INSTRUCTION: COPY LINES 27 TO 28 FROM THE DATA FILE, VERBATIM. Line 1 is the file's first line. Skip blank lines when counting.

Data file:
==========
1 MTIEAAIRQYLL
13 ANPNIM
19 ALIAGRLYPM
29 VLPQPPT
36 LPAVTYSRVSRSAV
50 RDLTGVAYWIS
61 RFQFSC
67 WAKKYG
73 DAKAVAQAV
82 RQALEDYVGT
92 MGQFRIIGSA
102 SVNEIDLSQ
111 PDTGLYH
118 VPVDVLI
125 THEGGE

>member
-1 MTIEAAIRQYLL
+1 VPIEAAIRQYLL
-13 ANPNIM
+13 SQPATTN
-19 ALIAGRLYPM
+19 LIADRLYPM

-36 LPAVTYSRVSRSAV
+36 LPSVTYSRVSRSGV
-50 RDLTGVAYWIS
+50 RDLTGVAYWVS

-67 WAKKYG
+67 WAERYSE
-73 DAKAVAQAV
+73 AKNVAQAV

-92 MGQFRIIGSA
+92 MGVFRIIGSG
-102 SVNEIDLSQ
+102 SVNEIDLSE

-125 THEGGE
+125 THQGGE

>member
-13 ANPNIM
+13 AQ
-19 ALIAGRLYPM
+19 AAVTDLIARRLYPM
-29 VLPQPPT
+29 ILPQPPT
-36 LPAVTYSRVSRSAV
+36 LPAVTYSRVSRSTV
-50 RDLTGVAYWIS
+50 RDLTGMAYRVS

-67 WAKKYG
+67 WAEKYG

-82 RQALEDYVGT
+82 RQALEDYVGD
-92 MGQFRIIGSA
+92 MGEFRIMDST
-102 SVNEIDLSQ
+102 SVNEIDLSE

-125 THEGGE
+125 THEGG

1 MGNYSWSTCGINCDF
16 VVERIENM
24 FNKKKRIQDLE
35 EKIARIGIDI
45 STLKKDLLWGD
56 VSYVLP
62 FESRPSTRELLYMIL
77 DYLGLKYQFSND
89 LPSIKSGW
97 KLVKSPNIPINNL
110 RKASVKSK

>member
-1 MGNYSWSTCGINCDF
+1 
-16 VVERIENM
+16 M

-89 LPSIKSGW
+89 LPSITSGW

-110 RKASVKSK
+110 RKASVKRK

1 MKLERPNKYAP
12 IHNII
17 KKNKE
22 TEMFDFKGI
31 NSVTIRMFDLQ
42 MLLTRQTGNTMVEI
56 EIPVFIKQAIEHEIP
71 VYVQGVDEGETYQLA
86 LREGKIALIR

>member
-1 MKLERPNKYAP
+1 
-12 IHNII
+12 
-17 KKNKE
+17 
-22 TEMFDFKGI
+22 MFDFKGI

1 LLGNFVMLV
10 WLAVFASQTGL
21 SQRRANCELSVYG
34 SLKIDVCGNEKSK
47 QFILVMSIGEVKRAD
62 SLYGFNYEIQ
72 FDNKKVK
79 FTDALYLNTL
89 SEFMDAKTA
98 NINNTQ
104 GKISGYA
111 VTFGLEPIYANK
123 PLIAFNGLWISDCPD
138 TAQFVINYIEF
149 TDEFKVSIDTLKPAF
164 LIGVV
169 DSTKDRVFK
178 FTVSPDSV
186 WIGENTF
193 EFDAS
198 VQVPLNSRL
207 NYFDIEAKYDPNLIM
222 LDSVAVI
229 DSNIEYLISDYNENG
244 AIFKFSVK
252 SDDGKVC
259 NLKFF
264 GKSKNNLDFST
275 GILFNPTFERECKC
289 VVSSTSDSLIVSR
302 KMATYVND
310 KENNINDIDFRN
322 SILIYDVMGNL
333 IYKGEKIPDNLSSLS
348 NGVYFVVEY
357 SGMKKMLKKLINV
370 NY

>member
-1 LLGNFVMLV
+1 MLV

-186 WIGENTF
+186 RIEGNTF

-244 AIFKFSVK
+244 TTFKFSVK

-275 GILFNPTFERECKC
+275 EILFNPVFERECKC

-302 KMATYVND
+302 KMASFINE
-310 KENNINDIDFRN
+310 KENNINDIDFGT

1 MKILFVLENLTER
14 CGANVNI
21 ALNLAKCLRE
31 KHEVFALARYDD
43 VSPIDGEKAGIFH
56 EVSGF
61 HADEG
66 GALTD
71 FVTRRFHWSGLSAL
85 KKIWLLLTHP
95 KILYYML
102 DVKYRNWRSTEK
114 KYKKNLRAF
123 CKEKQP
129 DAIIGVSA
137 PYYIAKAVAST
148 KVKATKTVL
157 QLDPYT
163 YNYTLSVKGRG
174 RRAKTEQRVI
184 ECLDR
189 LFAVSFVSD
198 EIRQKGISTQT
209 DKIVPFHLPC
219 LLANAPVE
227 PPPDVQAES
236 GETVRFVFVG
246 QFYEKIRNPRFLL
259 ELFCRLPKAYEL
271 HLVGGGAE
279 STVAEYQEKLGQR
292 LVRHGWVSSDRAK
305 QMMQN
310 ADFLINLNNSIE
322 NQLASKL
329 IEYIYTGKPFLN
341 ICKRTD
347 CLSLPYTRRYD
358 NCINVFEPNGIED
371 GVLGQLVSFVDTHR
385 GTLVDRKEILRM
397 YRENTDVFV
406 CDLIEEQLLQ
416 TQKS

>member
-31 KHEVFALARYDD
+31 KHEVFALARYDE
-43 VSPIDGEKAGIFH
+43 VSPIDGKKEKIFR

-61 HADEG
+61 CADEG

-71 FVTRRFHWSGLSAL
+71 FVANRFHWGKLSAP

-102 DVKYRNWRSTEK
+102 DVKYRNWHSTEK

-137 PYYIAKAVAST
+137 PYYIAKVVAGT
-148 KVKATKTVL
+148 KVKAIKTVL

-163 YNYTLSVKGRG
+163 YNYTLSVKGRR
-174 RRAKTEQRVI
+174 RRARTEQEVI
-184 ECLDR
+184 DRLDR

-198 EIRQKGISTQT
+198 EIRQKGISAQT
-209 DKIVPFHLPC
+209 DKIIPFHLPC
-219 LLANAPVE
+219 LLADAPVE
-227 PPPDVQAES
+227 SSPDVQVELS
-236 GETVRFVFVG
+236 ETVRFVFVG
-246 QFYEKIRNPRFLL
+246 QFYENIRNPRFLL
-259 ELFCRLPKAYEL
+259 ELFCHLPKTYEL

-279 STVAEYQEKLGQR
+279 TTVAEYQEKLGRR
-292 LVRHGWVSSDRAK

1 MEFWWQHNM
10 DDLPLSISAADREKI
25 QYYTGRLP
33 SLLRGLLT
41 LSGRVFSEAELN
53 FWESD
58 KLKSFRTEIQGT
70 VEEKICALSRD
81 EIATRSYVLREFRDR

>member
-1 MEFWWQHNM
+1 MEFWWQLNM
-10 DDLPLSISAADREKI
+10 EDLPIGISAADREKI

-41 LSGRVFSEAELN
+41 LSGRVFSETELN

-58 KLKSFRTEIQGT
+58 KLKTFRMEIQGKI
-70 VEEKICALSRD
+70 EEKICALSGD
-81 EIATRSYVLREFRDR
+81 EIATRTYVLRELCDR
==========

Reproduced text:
-67 WAKKYG
+67 WAERYSE